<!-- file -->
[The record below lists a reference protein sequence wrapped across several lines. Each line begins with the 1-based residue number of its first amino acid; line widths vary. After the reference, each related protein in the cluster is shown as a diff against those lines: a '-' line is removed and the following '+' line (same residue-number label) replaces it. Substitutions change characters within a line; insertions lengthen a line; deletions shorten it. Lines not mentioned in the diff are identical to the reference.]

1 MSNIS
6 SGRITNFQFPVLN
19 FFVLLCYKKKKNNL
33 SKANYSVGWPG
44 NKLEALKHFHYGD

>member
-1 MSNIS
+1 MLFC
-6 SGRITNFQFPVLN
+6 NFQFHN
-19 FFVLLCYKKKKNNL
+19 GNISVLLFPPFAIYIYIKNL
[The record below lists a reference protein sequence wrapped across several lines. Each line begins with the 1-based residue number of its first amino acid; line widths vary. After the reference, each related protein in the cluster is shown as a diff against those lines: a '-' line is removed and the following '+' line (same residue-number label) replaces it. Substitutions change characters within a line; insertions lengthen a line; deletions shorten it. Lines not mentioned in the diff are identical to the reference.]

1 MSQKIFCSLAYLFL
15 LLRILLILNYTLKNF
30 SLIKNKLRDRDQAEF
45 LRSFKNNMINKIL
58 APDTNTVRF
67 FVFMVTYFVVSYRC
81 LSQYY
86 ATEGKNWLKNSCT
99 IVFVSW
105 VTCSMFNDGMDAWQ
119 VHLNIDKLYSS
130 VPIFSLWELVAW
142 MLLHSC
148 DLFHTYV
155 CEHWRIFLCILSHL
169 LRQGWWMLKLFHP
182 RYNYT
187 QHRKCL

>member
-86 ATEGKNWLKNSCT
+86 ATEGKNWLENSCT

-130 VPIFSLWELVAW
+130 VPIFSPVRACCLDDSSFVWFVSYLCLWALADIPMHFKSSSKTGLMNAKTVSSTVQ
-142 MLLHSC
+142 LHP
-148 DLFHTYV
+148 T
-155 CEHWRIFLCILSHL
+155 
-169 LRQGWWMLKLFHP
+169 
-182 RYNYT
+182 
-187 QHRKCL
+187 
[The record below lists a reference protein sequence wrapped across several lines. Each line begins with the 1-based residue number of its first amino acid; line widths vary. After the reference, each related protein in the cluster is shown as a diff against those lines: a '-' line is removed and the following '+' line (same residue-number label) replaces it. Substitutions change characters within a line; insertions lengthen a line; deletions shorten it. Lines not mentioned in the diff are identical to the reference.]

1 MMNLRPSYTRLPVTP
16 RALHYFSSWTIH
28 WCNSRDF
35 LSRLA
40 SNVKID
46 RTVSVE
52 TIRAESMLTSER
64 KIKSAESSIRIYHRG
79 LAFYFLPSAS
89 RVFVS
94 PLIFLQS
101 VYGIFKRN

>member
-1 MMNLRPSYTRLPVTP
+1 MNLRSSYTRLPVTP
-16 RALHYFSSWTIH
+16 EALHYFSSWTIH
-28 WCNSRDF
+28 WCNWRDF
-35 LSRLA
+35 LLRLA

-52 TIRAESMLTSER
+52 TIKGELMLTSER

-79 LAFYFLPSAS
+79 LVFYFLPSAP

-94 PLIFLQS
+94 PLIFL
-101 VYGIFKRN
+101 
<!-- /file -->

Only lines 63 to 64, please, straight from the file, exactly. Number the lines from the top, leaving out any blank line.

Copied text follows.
>member
-1 MMNLRPSYTRLPVTP